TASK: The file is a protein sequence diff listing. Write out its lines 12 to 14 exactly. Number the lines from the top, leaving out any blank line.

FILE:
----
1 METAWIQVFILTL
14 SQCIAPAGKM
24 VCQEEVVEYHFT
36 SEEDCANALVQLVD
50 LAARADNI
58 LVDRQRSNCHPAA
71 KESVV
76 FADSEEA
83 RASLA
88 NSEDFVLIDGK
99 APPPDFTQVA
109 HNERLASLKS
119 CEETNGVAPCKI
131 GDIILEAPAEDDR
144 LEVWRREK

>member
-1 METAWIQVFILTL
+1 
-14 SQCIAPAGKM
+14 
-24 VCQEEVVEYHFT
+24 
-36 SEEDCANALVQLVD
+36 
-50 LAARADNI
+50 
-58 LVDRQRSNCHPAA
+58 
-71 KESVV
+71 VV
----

109 HNERLASLKS
119 CEETNGVAPCKI
131 GDIILEAPAEDDR